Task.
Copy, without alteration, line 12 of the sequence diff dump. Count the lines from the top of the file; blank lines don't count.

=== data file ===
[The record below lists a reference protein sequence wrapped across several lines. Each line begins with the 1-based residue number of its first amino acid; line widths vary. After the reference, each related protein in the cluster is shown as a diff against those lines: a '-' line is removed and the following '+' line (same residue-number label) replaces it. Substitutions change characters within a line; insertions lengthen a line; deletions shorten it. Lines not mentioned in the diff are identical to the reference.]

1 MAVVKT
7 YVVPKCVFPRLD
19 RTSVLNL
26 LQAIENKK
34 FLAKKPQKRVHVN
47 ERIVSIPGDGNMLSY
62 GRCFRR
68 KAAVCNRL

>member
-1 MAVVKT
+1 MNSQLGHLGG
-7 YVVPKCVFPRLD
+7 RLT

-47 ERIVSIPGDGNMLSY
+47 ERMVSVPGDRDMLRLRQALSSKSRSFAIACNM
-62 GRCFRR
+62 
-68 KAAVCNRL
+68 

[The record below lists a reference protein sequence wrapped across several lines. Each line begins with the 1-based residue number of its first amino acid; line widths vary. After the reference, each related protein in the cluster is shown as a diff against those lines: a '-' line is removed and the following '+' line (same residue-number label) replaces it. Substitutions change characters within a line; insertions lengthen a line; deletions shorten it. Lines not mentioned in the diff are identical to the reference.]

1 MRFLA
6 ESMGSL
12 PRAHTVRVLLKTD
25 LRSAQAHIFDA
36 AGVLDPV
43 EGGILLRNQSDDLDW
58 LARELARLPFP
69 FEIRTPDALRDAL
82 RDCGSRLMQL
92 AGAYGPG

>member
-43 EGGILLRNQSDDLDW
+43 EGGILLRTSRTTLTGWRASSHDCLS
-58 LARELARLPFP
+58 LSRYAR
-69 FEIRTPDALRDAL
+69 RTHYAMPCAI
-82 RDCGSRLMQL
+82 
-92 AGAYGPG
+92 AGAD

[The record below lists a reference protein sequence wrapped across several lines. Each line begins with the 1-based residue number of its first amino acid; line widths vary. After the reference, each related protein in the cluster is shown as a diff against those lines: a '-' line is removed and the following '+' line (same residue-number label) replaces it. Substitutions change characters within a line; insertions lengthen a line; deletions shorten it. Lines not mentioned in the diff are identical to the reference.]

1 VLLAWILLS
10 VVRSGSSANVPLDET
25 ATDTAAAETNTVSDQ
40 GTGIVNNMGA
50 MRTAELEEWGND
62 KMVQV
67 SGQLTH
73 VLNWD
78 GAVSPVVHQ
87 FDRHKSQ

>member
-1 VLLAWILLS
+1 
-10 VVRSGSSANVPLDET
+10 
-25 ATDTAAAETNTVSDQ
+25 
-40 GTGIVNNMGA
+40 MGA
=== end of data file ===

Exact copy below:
+1 MNSQLGHLGG